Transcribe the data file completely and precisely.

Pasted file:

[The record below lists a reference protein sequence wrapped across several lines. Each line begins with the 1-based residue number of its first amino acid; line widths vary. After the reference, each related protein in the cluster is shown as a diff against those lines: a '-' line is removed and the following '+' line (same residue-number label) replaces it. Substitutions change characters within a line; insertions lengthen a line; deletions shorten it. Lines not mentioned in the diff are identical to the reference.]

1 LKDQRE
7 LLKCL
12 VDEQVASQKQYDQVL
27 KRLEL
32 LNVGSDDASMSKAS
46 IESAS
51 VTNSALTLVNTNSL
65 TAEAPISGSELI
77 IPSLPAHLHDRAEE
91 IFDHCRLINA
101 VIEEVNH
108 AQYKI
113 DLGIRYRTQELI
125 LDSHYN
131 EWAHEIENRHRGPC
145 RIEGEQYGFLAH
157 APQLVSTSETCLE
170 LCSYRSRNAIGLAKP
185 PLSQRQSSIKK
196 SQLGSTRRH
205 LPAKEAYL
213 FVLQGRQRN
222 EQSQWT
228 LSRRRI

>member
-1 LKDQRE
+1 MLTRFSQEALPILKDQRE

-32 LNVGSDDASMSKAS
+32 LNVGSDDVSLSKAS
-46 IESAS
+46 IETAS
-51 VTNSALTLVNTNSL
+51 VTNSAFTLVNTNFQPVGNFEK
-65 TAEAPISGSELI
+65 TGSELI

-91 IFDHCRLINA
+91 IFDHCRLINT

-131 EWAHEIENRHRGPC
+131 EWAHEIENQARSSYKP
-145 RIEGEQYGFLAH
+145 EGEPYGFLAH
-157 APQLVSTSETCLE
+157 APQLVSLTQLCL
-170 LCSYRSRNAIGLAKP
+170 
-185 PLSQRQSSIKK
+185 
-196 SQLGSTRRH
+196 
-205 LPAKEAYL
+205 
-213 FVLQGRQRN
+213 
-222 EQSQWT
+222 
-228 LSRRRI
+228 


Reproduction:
[The record below lists a reference protein sequence wrapped across several lines. Each line begins with the 1-based residue number of its first amino acid; line widths vary. After the reference, each related protein in the cluster is shown as a diff against those lines: a '-' line is removed and the following '+' line (same residue-number label) replaces it. Substitutions change characters within a line; insertions lengthen a line; deletions shorten it. Lines not mentioned in the diff are identical to the reference.]

1 LKDQRE
7 LLKCL
12 VDEQVASQKQYDQVL
27 KRLEL
32 LNVGSDDASMSKAS
46 IESAS
51 VTNSALTLVNTNSL
65 TAEAPISGSELI
77 IPSLPAHLHDRAEE
91 IFDHCRLINA
101 VIEEVNH
108 AQYKI
113 DLGIRYRTQELI
125 LDSHYN
131 EWAHEIENRHRGPC
145 RIEGEQYGFLAH
157 APQLVSTSETCLE
170 LCSYRSRNAIGLAKP
185 PLSQRQSSIKK
196 SQLGSTRRH
205 LPAKEAYL
213 FVLQGRQRN
222 EQSQWT
228 LSRRRI

>member
-1 LKDQRE
+1 MLTRFSQEALPILKDQRE

-32 LNVGSDDASMSKAS
+32 LNVGSDDVSLSKAS
-46 IESAS
+46 IETAS
-51 VTNSALTLVNTNSL
+51 VTNSAFTLVNTNFQPVGNFEK
-65 TAEAPISGSELI
+65 TGSELI

-91 IFDHCRLINA
+91 IFDHCRLINT

-131 EWAHEIENRHRGPC
+131 EWAHEIENQARSSYKP
-145 RIEGEQYGFLAH
+145 EGEPYGFLAH
-157 APQLVSTSETCLE
+157 APQLVSLTQLCL
-170 LCSYRSRNAIGLAKP
+170 
-185 PLSQRQSSIKK
+185 
-196 SQLGSTRRH
+196 
-205 LPAKEAYL
+205 
-213 FVLQGRQRN
+213 
-222 EQSQWT
+222 
-228 LSRRRI
+228 